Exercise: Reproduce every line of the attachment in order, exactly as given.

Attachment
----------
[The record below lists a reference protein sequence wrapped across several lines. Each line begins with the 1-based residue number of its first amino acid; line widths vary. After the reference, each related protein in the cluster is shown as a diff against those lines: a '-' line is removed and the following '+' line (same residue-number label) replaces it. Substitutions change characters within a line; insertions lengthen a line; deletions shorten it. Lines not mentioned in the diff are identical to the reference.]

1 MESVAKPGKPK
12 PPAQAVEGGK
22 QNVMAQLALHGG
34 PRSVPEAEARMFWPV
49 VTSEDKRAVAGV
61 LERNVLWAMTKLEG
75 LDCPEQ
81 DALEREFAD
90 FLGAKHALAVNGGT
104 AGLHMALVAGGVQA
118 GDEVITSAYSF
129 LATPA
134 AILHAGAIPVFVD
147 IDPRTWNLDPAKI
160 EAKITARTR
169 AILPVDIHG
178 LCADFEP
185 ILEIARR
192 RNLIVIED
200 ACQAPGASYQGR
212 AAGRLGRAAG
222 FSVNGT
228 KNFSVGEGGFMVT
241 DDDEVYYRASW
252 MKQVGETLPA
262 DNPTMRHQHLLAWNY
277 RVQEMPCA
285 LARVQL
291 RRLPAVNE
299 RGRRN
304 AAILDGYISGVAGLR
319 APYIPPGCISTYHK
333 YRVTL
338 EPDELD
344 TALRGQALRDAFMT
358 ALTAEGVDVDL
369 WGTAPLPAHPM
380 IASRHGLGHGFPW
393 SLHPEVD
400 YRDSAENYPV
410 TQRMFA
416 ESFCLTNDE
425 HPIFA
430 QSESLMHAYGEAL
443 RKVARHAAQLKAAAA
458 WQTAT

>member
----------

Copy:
[The record below lists a reference protein sequence wrapped across several lines. Each line begins with the 1-based residue number of its first amino acid; line widths vary. After the reference, each related protein in the cluster is shown as a diff against those lines: a '-' line is removed and the following '+' line (same residue-number label) replaces it. Substitutions change characters within a line; insertions lengthen a line; deletions shorten it. Lines not mentioned in the diff are identical to the reference.]

1 MESVAKPGKPK
12 PPAQAVEGGK
22 QNVMAQLALHGG
34 PRSVPEAEARMFWPV
49 VTSEDKRAVAGV
61 LERNVLWAMTKLEG
75 LDCPEQ
81 DALEREFAD
90 FLGAKHALAVNGGT
104 AGLHMALVAGGVQA
118 GDEVITSAYSF
129 LATPA
134 AILHAGAIPVFVD
147 IDPRTWNLDPAKI
160 EAKITARTR
169 AILPVDIHG
178 LCADFEP
185 ILEIARR
192 RNLIVIED
200 ACQAPGASYQGR
212 AAGRLGRAAG
222 FSVNGT
228 KNFSVGEGGFMVT
241 DDDEVYYRASW
252 MKQVGETLPA
262 DNPTMRHQHLLAWNY
277 RVQEMPCA
285 LARVQL
291 RRLPAVNE
299 RGRRN
304 AAILDGYISGVAGLR
319 APYIPPGCISTYHK
333 YRVTL
338 EPDELD
344 TALRGQALRDAFMT
358 ALTAEGVDVDL
369 WGTAPLPAHPM
380 IASRHGLGHGFPW
393 SLHPEVD
400 YRDSAENYPV
410 TQRMFA
416 ESFCLTNDE
425 HPIFA
430 QSESLMHAYGEAL
443 RKVARHAAQLKAAAA
458 WQTAT

>member